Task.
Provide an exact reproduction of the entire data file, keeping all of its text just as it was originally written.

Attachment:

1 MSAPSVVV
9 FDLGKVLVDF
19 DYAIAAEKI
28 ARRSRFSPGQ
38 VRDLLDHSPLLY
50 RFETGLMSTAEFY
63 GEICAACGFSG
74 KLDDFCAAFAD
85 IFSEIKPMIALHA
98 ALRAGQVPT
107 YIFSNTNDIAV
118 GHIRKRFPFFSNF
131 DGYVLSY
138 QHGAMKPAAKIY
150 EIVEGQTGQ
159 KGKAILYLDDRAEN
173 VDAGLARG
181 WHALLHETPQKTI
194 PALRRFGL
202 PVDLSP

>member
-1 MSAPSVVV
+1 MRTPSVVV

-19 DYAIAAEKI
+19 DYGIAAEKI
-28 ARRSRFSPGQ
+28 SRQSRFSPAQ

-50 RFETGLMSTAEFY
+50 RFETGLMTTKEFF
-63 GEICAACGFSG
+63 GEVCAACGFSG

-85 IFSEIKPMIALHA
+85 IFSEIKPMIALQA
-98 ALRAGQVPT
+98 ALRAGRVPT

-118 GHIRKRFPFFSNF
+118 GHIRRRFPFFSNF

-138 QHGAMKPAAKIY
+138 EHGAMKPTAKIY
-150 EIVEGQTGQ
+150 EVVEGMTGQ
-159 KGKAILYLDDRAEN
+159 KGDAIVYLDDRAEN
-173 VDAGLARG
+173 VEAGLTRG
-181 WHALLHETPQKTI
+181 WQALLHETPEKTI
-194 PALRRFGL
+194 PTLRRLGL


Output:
1 MSAPSVVV
9 FDLGKVLVDF
19 DYAIAAEKI
28 ARRSRFSPGQ
38 VRDLLDHSPLLY
50 RFETGLMSTAEFY
63 GEICAACGFSG
74 KLDDFCAAFAD
85 IFSEIKPMIALHA
98 ALRAGQVPT
107 YIFSNTNDIAV
118 GHIRKRFPFFSNF
131 DGYVLSY
138 QHGAMKPAAKIY
150 EIVEGQTGQ
159 KGKAILYLDDRAEN
173 VDAGLARG
181 WHALLHETPQKTI
194 PALRRFGL
202 PVDLSP

>member
-1 MSAPSVVV
+1 MRTPSVVV

-19 DYAIAAEKI
+19 DYGIAAEKI
-28 ARRSRFSPGQ
+28 SRQSRFSPAQ

-50 RFETGLMSTAEFY
+50 RFETGLMTTKEFF
-63 GEICAACGFSG
+63 GEVCAACGFSG

-85 IFSEIKPMIALHA
+85 IFSEIKPMIALQA
-98 ALRAGQVPT
+98 ALRAGRVPT

-118 GHIRKRFPFFSNF
+118 GHIRRRFPFFSNF

-138 QHGAMKPAAKIY
+138 EHGAMKPTAKIY
-150 EIVEGQTGQ
+150 EVVEGMTGQ
-159 KGKAILYLDDRAEN
+159 KGDAIVYLDDRAEN
-173 VDAGLARG
+173 VEAGLTRG
-181 WHALLHETPQKTI
+181 WQALLHETPEKTI
-194 PALRRFGL
+194 PTLRRLGL